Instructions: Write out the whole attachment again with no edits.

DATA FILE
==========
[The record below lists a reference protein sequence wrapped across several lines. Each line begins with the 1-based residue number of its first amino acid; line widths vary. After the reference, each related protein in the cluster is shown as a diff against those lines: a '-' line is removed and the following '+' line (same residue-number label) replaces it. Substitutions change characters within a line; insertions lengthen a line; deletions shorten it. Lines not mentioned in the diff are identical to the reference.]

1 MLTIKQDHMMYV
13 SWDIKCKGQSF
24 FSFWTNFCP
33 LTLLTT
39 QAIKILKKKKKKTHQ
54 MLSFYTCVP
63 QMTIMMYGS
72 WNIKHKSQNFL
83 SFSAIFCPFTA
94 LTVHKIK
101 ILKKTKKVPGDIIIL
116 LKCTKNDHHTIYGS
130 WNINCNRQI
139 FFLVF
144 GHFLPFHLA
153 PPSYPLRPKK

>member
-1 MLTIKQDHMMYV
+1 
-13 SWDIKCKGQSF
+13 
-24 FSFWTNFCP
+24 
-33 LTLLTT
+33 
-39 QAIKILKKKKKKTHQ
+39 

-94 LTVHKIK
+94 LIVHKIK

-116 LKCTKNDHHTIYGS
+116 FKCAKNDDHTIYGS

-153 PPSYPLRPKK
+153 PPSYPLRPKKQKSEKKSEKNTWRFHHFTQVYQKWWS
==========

[The record below lists a reference protein sequence wrapped across several lines. Each line begins with the 1-based residue number of its first amino acid; line widths vary. After the reference, each related protein in the cluster is shown as a diff against those lines: a '-' line is removed and the following '+' line (same residue-number label) replaces it. Substitutions change characters within a line; insertions lengthen a line; deletions shorten it. Lines not mentioned in the diff are identical to the reference.]

1 MLTIKQDHMMYV
13 SWDIKCKGQSF
24 FSFWTNFCP
33 LTLLTT
39 QAIKILKKKKKKTHQ
54 MLSFYTCVP
63 QMTIMMYGS
72 WNIKHKSQNFL
83 SFSAIFCPFTA
94 LTVHKIK
101 ILKKTKKVPGDIIIL
116 LKCTKNDHHTIYGS
130 WNINCNRQI
139 FFLVF
144 GHFLPFHLA
153 PPSYPLRPKK

>member
-1 MLTIKQDHMMYV
+1 
-13 SWDIKCKGQSF
+13 
-24 FSFWTNFCP
+24 
-33 LTLLTT
+33 
-39 QAIKILKKKKKKTHQ
+39 

-94 LTVHKIK
+94 LIVHKIK

-116 LKCTKNDHHTIYGS
+116 FKCAKNDDHTIYGS

-153 PPSYPLRPKK
+153 PPSYPLRPKKQKSEKKSEKNTWRFHHFTQVYQKWWS